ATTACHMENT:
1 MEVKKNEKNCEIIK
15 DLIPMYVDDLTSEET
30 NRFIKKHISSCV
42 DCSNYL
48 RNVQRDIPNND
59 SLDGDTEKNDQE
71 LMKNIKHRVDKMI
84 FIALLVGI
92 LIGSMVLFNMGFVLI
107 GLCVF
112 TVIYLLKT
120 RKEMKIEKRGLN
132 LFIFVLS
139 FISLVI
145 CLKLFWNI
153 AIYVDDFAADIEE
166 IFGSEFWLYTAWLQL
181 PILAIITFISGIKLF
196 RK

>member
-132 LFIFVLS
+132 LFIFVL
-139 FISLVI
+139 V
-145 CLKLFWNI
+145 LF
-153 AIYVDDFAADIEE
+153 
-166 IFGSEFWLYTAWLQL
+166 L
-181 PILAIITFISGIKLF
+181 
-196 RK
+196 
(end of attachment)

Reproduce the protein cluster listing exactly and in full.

1 MEVKKNEKNCEIIK
15 DLIPMYVDDLTSEET
30 NRFIKKHISSCV
42 DCSNYL
48 RNVQRDIPNND
59 SLDGDTEKNDQE
71 LMKNIKHRVDKMI
84 FIALLVGI
92 LIGSMVLFNMGFVLI
107 GLCVF
112 TVIYLLKT
120 RKEMKIEKRGLN
132 LFIFVLS
139 FISLVI
145 CLKLFWNI
153 AIYVDDFAADIEE
166 IFGSEFWLYTAWLQL
181 PILAIITFISGIKLF
196 RK

>member
-132 LFIFVLS
+132 LFIFVL
-139 FISLVI
+139 V
-145 CLKLFWNI
+145 LF
-153 AIYVDDFAADIEE
+153 
-166 IFGSEFWLYTAWLQL
+166 L
-181 PILAIITFISGIKLF
+181 
-196 RK
+196 